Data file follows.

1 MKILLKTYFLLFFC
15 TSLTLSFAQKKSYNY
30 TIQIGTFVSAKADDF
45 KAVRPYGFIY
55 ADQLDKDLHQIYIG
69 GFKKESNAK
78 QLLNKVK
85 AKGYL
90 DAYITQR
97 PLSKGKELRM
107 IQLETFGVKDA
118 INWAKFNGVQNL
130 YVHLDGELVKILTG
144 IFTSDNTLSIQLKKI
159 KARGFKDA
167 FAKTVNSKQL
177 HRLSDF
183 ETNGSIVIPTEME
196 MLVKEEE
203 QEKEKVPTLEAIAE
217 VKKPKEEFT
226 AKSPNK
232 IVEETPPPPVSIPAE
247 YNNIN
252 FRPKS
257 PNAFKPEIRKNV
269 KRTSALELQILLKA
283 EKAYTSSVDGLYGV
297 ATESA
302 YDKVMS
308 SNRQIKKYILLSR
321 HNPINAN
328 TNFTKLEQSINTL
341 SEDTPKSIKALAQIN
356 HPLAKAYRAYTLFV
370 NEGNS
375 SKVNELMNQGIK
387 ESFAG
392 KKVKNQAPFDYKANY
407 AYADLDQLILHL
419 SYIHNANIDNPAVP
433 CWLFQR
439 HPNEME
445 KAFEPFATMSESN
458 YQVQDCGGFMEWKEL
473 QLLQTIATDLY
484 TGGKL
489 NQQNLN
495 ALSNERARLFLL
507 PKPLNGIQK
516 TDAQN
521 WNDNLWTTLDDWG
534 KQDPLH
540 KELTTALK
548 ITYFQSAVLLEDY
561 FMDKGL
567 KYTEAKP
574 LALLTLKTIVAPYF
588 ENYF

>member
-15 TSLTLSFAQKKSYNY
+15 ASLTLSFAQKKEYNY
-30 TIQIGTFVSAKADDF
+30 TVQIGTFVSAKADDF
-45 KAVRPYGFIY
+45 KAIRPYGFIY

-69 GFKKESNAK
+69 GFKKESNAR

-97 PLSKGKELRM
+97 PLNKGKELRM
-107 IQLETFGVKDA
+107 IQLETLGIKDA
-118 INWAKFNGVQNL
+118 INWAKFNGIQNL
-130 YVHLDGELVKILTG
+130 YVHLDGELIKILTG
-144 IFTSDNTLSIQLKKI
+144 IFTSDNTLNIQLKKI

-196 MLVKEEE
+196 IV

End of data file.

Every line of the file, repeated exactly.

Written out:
1 MKILLKTYFLLFFC
15 TSLTLSFAQKKSYNY
30 TIQIGTFVSAKADDF
45 KAVRPYGFIY
55 ADQLDKDLHQIYIG
69 GFKKESNAK
78 QLLNKVK
85 AKGYL
90 DAYITQR
97 PLSKGKELRM
107 IQLETFGVKDA
118 INWAKFNGVQNL
130 YVHLDGELVKILTG
144 IFTSDNTLSIQLKKI
159 KARGFKDA
167 FAKTVNSKQL
177 HRLSDF
183 ETNGSIVIPTEME
196 MLVKEEE
203 QEKEKVPTLEAIAE
217 VKKPKEEFT
226 AKSPNK
232 IVEETPPPPVSIPAE
247 YNNIN
252 FRPKS
257 PNAFKPEIRKNV
269 KRTSALELQILLKA
283 EKAYTSSVDGLYGV
297 ATESA
302 YDKVMS
308 SNRQIKKYILLSR
321 HNPINAN
328 TNFTKLEQSINTL
341 SEDTPKSIKALAQIN
356 HPLAKAYRAYTLFV
370 NEGNS
375 SKVNELMNQGIK
387 ESFAG
392 KKVKNQAPFDYKANY
407 AYADLDQLILHL
419 SYIHNANIDNPAVP
433 CWLFQR
439 HPNEME
445 KAFEPFATMSESN
458 YQVQDCGGFMEWKEL
473 QLLQTIATDLY
484 TGGKL
489 NQQNLN
495 ALSNERARLFLL
507 PKPLNGIQK
516 TDAQN
521 WNDNLWTTLDDWG
534 KQDPLH
540 KELTTALK
548 ITYFQSAVLLEDY
561 FMDKGL
567 KYTEAKP
574 LALLTLKTIVAPYF
588 ENYF

>member
-15 TSLTLSFAQKKSYNY
+15 ASLTLSFAQKKEYNY
-30 TIQIGTFVSAKADDF
+30 TVQIGTFVSAKADDF
-45 KAVRPYGFIY
+45 KAIRPYGFIY

-69 GFKKESNAK
+69 GFKKESNAR

-97 PLSKGKELRM
+97 PLNKGKELRM
-107 IQLETFGVKDA
+107 IQLETLGIKDA
-118 INWAKFNGVQNL
+118 INWAKFNGIQNL
-130 YVHLDGELVKILTG
+130 YVHLDGELIKILTG
-144 IFTSDNTLSIQLKKI
+144 IFTSDNTLNIQLKKI

-196 MLVKEEE
+196 IV